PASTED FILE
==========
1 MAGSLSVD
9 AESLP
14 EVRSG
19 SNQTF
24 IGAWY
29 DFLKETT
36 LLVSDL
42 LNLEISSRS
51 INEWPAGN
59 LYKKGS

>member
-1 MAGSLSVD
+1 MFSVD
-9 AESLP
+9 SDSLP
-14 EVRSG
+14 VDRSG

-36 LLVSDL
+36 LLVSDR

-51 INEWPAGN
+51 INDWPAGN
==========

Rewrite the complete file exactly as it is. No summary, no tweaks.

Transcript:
1 MAGSLSVD
9 AESLP
14 EVRSG
19 SNQTF
24 IGAWY
29 DFLKETT
36 LLVSDL
42 LNLEISSRS
51 INEWPAGN
59 LYKKGS

>member
-1 MAGSLSVD
+1 MFSVD
-9 AESLP
+9 SDSLP
-14 EVRSG
+14 VDRSG

-36 LLVSDL
+36 LLVSDR

-51 INEWPAGN
+51 INDWPAGN